A Government Technology Investment That Paid Off

Sematech, the multi-company chip consortium, says it's accomplished its goals and by 1997 won't need anymore federal dollars

n our front-page story on the antitrust fangs the Justice Department seems to be growing, evidence points toward Bingaman's (Trust)Busters lumping consortia in with sundry unholy alliances. That's not a good idea, considering the recent announcement by Sematech - made up of Intel, IBM, Motorola and other blue-chip names - that it would go cold turkey from federal funds in three years or so.

True, the argument could be made that consortia are just monopolies in academic clothing, a nice way of grafting Ivory Tower hoo-ha onto horizontal cartels. But considering Sematech's accomplishment, that argument is a surface-scratcher.

Seven years ago, when Sematech was created, U.S. chip makers were about to go in the tank because Japan was making the product cheaper. At its inception the consortium faced the usual blather about government picking winners and losers, as Japan sat on 46 percent of the world market with the United States at about 43 percent.

Now, U.S. Big Chips are on top, and will probably control half the $78 billion world semiconductor market by next year. America: 48 percent. Japan: 36 percent. That's a pretty good return on a $690 million taxpayer investment -- assuming the benefits will continue trickling down to the consumer, as they already are via the prices of hot-chip PCs.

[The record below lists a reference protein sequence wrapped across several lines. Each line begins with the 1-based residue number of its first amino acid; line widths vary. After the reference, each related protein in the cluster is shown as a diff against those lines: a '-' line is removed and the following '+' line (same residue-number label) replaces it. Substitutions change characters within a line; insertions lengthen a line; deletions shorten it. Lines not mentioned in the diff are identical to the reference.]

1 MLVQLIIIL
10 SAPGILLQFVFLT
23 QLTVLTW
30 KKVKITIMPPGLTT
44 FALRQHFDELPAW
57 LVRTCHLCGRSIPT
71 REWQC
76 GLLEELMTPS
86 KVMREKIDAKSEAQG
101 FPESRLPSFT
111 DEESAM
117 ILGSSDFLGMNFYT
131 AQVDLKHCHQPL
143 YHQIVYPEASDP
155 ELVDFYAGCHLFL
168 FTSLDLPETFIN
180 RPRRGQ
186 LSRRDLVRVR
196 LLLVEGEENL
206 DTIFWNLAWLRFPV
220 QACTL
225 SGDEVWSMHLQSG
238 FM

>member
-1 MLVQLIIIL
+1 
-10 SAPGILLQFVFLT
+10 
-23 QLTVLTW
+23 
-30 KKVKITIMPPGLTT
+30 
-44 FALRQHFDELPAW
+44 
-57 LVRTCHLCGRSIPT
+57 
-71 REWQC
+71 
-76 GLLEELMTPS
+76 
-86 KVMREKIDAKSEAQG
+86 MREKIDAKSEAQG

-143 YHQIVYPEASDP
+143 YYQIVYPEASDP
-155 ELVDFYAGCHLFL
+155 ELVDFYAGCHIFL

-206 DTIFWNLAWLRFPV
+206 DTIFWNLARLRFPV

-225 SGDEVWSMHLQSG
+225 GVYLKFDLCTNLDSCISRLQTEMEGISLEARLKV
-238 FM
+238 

Ironically, the idea of a consortia of the biggest and best companies committed to a national competitiveness goal is nothing if not Japanese.

Maybe the consortium-alliance idea is unwieldy applied across other manufacturing lines -- machine tools, for instance, or construction hardware -- but it seems to have worked for the personal computer industry, as the IBM/Apple/Motorola alliance can prove with the Power PC chip.

In fact, rumor has it Motorola may at least make an investment in Apple, probably to get the chip rolling past its software-based limitations.

Government and industry should immerse themselves in a detailed analysis of what Sematech did, didn't do, and the market forces in place at the time. Then, they should decide on a case-by-case basis what other U.S. industries might benefit from a similar venture.

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